Using eye tracking to examine verb learning in the midst of distractions
- Jane Childers, Psychology, Trinity University, San Antonio, Texas, United States
- Blaire Porter, Children's Research Lab, Trinity University, San Antonio, Texas, United States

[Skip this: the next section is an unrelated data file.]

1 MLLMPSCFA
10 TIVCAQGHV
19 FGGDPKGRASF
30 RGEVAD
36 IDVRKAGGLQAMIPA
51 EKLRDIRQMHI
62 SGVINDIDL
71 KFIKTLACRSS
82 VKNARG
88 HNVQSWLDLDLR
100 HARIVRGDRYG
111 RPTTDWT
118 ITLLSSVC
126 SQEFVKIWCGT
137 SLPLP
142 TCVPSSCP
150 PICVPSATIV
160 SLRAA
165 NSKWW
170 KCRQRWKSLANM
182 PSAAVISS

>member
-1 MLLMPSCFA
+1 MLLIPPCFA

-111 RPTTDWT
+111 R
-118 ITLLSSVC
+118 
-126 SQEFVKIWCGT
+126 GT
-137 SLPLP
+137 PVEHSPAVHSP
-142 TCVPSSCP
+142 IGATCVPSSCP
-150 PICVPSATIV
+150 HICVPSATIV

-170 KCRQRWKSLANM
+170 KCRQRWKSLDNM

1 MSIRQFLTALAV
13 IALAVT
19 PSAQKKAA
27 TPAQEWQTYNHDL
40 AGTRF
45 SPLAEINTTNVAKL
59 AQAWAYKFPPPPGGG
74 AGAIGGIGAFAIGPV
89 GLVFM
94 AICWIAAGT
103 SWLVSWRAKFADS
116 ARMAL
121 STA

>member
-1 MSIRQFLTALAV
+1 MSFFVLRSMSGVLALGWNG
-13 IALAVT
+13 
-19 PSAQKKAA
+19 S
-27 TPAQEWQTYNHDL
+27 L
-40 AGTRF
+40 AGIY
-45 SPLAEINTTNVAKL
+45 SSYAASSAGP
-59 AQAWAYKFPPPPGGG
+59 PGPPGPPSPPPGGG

AbstractVerbs are central to the syntactic structure of sentences. Children can compare multiple events during verb learning, and this comparison can help them learn and extend new verbs (e.g., Haryu, Imai & Okada, 2011). To test whether adults use a similar comparison process, a Tobii x30 eye tracker recorded adults' eye movements while they watched dynamic scenes with novel events, and heard new verbs. Some scenes were relevant to the new verb and some were not. We predicted that as adults compared events, they could deduce over trials that some events were irrelevant, and reduce their visual attention to them. Results show that when learning trials started with a relevant event, adults did look longer at relevant vs. irrelevant events. However, when the first learning trial was irrelevant, they looked equally at the events. The study will be discussed in relation to current theories of verb acquisition.
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